PCR: abbreviation for “polymerase chain reaction”, the process by which a defined fragment of DNA is replicated in vitro in a so-called thermocycler or PCR machine. It provides a quick, inexpensive way of making a large number (millions) of copies of a specific DNA segment.

Phenotype: the visible appearance of an organism. The phenotype reflects the combined action of the genotype and the environment where the individual exists.

Pollen: powder containing the male gametes of plants, the fertilizing element of flowering plants.

Polyploidy: a state in which multiple copies of a complete genome are present. Polyploidy is rare in animals, but common in plants. In animals (and also plants) some tissues within a diploid organism can be polyploidy (see also ploidy).

Ploidy: the number of complete sets of chromosomes in each cell in an organism. The ploidy series is haploid (1 copy), diploid (2 copies), triploid (3 copies), tetraploid (4 copies), pentaploid (5 copies), hexaploid (6 copies) etc. (see also polyploidy).

Progenitor: parent, ancestor, predecessor.

Progeny: offspring, children.

Recessive: the allele that can be masked by an alternative allele in the heterozygote state, such that the phenotype of a recessive allele may only be identified in the homozygote state.

Quantitative trait: a trait or characteristic that cannot be accounted for by only one gene but rather is governed by several or many genes working together.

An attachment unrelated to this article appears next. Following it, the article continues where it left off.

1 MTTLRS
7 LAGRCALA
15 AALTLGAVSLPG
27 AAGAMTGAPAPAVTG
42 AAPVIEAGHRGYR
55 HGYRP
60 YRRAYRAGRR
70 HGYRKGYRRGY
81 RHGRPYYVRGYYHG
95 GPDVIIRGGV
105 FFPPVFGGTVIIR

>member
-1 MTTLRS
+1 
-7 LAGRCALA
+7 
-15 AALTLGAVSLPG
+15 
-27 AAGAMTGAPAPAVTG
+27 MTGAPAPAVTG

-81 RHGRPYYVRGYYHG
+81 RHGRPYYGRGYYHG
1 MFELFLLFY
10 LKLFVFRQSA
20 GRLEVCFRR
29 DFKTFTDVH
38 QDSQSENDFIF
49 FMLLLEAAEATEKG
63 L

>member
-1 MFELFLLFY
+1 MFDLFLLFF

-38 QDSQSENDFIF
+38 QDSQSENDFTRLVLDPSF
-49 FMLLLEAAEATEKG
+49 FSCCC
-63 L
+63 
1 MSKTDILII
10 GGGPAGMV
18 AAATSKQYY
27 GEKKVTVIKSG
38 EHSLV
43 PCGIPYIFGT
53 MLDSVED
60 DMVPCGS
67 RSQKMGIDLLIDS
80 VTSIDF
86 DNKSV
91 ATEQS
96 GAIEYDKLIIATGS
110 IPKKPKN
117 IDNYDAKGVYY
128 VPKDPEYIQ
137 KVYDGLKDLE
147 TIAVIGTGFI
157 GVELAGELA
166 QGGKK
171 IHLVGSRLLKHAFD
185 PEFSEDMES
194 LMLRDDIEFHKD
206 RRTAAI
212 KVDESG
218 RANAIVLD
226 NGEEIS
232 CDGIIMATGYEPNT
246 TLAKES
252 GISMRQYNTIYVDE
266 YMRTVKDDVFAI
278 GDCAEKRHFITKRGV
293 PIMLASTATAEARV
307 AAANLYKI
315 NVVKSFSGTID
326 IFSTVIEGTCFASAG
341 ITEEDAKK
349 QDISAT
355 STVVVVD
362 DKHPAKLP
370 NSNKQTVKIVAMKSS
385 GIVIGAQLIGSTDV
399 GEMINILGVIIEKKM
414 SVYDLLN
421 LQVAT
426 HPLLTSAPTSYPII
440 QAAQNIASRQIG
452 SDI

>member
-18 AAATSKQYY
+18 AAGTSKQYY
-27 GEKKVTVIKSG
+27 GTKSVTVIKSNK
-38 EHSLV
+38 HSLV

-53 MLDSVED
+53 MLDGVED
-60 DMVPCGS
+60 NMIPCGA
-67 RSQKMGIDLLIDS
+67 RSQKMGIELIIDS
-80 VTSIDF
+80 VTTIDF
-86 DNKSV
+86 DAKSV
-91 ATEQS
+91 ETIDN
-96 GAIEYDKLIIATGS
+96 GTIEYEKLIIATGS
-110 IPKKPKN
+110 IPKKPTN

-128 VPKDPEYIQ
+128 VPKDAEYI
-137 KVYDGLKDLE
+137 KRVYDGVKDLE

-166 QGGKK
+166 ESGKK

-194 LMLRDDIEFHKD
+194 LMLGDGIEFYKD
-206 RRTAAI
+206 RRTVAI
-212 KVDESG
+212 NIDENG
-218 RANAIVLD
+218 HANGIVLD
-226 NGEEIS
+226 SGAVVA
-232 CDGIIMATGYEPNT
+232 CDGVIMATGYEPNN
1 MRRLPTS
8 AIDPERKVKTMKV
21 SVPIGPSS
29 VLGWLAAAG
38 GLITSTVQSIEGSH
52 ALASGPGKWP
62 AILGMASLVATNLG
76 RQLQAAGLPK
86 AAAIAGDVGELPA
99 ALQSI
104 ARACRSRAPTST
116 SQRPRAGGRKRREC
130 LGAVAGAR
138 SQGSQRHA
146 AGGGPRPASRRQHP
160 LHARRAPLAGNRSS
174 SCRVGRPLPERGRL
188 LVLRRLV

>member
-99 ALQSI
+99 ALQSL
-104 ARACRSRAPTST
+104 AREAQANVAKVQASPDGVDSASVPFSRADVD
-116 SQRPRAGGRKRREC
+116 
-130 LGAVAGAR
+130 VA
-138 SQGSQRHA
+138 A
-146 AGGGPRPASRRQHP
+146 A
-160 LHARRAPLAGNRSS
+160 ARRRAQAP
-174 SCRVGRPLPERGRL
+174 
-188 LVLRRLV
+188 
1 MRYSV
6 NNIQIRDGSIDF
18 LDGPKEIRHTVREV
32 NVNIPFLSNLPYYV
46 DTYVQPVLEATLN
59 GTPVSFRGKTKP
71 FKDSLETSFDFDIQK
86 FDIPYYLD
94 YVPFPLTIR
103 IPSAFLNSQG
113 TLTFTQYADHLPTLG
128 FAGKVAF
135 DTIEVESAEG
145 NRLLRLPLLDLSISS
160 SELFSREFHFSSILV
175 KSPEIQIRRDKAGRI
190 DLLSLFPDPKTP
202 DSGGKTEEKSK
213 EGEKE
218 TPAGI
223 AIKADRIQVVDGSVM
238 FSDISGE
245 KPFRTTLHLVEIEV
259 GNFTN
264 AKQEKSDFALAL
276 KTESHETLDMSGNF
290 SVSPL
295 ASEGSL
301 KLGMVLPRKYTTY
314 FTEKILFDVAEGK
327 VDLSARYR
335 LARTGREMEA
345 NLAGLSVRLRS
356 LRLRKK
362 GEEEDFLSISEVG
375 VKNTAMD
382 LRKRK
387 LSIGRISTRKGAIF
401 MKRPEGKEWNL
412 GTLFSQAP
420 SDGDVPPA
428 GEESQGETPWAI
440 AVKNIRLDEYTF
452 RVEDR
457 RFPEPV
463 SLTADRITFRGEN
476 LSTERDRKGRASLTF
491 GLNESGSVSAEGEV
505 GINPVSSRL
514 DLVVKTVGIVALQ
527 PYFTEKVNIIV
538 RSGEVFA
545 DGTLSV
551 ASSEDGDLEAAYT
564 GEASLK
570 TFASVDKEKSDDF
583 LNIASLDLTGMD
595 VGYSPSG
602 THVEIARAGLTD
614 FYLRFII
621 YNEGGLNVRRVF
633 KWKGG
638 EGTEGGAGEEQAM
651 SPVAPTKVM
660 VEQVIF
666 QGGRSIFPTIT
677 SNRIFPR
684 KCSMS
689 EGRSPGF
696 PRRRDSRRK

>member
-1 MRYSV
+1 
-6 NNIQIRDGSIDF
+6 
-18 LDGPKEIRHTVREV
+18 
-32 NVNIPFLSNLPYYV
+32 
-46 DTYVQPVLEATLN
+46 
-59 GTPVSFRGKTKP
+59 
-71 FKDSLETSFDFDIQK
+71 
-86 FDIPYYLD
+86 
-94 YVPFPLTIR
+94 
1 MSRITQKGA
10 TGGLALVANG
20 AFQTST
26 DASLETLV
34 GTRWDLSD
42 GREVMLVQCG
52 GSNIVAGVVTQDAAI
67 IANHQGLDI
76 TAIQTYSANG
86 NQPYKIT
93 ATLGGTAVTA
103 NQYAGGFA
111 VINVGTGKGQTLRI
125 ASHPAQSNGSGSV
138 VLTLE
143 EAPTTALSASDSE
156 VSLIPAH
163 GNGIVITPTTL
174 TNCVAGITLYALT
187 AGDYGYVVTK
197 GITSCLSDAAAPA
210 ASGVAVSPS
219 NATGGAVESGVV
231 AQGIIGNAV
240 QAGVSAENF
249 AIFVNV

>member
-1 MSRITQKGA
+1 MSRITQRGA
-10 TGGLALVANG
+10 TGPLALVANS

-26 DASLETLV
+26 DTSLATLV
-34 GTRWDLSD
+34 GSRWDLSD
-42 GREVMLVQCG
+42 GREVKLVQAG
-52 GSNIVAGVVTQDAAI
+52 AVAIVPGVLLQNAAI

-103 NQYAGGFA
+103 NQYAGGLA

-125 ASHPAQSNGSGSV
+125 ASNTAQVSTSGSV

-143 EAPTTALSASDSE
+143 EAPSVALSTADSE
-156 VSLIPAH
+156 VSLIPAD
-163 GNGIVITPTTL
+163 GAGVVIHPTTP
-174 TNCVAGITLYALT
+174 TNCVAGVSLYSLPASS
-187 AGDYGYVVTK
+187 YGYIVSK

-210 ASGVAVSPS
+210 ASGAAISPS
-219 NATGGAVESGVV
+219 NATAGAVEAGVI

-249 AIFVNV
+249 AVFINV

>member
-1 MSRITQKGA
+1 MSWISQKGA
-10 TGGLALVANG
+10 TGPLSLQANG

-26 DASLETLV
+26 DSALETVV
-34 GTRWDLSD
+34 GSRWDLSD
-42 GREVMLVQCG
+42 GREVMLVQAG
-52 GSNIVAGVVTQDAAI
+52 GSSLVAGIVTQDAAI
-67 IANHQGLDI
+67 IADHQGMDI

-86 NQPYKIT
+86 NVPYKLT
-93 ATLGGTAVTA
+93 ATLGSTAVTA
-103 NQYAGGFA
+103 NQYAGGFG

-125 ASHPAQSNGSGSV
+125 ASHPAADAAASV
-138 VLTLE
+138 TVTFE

Seed dormancy: a condition that prevents seeds from germinating under certain conditions.

Shattering: nonretention of seed by a plant; seed dispersal. Necessary for plants in the wild, but disadvantageous for harvesting (the seeds fall to the ground and are more difficult to harvest).

SNP: an abbreviation for “single nucleotide polymorphism”, pronounced "snip". A SNP that distinguishes two sequences can be used as a genetic marker.

Teosinte (Zea mays ssp. huehuetenangensis, ssp. mexicana, ssp. parviglumis and others) is a wild grass in the Poaceae family that is the ancestor of maize (Zea mays ssp. mays).

Transgenic: an organism containing genetic material from another organism transferred by genetic engineering.